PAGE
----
Overall it was a very meditative dive. My recent tweaks have really paid off. Carrying two BO bottles is superior in a lot of ways to carrying one. More gas rocks and two bottles are so much more balanced then one. My neutral position is not pulled to one side or the other. And de-inverting the tanks really helped my trim.

There are still some problems with my rig:

  • It is too heavy. With two BO bottles, I have to really inflate my wing and it is pressing on my back. This is uncomfortable and inefficient. It wastes a lot of diluent and makes the volume changes that much greater.
  • The door handles on the Armadillo Butt Plate suck! They are all wrong for AL tanks. And they make reaching the butt ring very difficult. And they just don’t seem to be in the right place. Donning and doffing tanks can be difficult with them.
  • My Dive Rite Two Zipper pocket that is belt mounted is also in the wrong place. It is very difficult to get my wet notes out with the BO on.

Here are my proposed solutions:

  • I am going to remove the single tank adapter and strap the tank to the back plate with the hose clamps. That should lower my profile and remove a pound or two of weight.
  • I am going to remove the door handles and attach two d-rings to the butt plate. Like the original Nomad butt plate. This should fix the position of the tanks and make it easier to reach the goods on the butt ring.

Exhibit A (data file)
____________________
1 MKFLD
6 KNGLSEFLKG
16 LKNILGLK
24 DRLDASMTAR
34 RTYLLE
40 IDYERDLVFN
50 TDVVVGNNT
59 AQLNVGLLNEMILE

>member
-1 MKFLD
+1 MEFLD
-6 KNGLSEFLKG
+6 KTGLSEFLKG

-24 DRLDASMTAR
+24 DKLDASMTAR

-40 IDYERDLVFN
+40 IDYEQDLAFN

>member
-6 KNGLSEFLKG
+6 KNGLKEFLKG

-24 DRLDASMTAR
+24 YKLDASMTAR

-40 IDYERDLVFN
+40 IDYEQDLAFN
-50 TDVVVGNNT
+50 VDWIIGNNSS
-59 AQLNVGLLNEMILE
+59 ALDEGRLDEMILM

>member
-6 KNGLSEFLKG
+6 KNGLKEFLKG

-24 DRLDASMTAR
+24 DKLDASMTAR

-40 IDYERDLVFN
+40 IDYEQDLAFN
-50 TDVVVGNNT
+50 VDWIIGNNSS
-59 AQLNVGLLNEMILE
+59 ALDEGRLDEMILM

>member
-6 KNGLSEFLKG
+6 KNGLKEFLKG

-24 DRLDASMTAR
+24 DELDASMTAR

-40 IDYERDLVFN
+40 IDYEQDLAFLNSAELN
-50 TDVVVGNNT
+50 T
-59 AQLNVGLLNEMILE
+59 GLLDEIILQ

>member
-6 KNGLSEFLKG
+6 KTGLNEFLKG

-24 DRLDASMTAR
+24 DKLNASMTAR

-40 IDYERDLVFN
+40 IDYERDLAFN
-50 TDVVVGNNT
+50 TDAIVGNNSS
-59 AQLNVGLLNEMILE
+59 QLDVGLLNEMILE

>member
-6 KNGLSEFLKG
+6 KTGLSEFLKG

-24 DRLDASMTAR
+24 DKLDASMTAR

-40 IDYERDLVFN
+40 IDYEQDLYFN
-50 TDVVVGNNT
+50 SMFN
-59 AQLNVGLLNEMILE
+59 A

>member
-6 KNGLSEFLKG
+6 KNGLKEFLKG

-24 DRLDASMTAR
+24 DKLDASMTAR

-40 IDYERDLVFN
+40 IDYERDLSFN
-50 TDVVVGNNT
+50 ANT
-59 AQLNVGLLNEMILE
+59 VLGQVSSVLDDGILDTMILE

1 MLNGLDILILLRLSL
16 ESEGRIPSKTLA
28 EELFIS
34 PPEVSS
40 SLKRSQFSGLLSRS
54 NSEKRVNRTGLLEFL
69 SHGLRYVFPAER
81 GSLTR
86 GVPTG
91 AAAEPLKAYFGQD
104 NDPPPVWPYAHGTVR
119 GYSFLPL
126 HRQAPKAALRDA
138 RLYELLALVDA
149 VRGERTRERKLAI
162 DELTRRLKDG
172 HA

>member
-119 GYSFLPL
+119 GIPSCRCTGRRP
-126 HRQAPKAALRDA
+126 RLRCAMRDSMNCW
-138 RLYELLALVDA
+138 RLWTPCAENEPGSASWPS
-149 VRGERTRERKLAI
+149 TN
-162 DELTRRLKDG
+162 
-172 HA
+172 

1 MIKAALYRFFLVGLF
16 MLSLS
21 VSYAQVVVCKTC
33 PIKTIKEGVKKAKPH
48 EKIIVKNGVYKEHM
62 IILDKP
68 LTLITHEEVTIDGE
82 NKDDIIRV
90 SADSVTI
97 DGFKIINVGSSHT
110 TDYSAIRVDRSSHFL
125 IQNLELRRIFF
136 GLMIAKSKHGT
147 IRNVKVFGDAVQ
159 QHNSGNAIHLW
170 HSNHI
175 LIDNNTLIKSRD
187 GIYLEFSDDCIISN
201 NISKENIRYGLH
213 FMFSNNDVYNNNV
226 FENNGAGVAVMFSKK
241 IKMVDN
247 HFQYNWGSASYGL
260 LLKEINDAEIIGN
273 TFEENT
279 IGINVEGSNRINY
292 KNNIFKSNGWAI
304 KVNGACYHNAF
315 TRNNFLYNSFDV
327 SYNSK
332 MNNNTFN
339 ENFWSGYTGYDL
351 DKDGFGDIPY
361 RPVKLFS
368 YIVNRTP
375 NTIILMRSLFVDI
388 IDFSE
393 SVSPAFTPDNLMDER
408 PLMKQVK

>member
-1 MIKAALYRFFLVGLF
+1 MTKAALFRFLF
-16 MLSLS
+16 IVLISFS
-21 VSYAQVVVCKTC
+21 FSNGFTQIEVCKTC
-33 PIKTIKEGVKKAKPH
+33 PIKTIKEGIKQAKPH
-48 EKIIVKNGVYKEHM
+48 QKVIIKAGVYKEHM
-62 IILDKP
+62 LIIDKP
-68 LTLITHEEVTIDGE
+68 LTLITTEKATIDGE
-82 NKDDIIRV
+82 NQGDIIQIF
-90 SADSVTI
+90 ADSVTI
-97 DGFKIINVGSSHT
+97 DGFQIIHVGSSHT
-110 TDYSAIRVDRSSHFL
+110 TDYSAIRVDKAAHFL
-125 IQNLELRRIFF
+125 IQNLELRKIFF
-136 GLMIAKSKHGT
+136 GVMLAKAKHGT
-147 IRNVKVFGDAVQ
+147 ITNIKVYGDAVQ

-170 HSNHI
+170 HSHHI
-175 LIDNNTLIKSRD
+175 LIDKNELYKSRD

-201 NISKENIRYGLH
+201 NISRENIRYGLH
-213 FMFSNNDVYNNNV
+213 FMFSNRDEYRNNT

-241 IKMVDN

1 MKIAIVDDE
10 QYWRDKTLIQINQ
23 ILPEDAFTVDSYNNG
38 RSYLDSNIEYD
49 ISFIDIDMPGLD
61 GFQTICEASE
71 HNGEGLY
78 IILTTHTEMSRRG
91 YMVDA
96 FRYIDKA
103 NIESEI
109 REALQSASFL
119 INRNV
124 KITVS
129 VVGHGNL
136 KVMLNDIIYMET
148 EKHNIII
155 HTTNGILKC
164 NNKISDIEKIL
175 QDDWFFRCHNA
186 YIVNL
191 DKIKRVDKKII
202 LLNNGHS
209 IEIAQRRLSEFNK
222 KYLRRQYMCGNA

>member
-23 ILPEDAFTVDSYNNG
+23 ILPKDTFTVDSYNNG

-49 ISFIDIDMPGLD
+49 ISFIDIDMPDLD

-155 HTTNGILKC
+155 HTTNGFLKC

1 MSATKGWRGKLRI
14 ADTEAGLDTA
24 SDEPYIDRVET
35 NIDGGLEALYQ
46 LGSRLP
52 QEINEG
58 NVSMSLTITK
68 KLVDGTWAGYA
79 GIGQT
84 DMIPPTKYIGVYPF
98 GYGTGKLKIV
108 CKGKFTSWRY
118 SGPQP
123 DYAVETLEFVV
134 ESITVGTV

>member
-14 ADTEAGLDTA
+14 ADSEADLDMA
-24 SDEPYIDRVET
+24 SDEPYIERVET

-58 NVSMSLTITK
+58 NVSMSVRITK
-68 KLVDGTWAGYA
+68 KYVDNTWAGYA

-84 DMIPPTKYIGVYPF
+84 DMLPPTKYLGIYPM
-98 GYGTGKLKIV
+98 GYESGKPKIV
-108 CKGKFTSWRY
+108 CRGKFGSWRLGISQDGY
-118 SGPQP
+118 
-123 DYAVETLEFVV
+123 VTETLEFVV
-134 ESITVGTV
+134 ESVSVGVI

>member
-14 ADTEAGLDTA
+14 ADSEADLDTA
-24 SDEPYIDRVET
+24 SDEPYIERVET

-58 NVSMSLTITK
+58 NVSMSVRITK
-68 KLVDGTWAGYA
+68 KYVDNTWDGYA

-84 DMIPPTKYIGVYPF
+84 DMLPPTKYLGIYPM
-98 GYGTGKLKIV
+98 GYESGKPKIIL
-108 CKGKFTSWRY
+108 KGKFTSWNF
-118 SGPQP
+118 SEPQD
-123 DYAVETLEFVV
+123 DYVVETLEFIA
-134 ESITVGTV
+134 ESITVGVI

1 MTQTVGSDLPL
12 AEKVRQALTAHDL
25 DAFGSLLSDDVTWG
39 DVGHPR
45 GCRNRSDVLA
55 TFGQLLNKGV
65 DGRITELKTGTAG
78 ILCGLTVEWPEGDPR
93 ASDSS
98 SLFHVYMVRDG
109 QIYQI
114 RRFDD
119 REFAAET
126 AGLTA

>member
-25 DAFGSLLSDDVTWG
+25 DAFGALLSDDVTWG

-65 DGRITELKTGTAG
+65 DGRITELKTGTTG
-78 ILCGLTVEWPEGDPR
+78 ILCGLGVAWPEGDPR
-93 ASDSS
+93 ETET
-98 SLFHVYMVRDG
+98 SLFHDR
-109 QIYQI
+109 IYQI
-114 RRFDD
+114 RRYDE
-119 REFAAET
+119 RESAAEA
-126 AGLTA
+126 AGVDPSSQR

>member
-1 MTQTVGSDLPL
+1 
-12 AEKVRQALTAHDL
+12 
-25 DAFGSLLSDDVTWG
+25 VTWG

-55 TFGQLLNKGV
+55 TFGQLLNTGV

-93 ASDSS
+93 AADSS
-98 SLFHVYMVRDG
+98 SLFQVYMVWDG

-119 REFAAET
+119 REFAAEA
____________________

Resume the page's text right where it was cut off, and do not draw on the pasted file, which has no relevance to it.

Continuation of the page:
• I may trim some AL off the back plate. However, this is not going to happen immediately.
  • I am going to get a new bellows pocket mounted on my left thigh for wet notes and other spare crap. I want to ditch the Two Zip. Or I will start to hang it from my butt ring, like I do when I am side mounting.

I feel like I have seen some of Naharon. Total run time was 2 hours and 40 minutes. There is at least one circuit I would like to do and a bunch new passage to be inspected. I figure I will need another 10 trips there to feel satisfied.

Dive: 396

April 21, 2008   4 Comments

The Monster, Cuzan Ha, The Halocline Room and more: Dives 386 – 394

On Friday morning our friend Paul flew into town to do some cave diving! It was his first trip after finishing full cave with Protech in November. We planned to do 2 dives a day Friday through Monday. However, the airlines had other plans and his flight was late on Friday, so we were limited to a warm up dive on Friday. First thing we did was to go over to Chac Mool and do a quick gear review. Paul had just gotten a beautiful new Halcyon harness and donut wing. We revised his hose routing a little and tweaked some other minor things. Those minor improvements really made a difference.

The crew was Allie, Paul and myself. Paul and Allie were in backmount and I was in side mount. We got in the water, did our S drill and dropped down. The dive was called immediately on account of Allie not being able to equalize. Unfortunately, she had been suffering a minor cold. There were tears all around and then Paul and I elected to continue the dive. We did a quick S drill and started the dive. Paul did a nice job of running the reel. We made the 30 minute swim down to The Monster. The Monster is the world’s largest underwater stalagetite. It measures 45feet tall and it hangs into a pit that is 90feet deep. It is really stunning the first time you see it. I always want to swim over to it and put my arms around it. We chose to dive Chac Mool becuase it is a realatively easy dive and there is only one T to contend with and that leads to a air doom that is breathable. Most of this dive is pretty ho hum, as you get to The Monster the rooms become more decorated and enjoyable. The return trip was uneventful. When we got back to Playa we decided to go to one of our favorite restaurants, La Cueva Del Chango.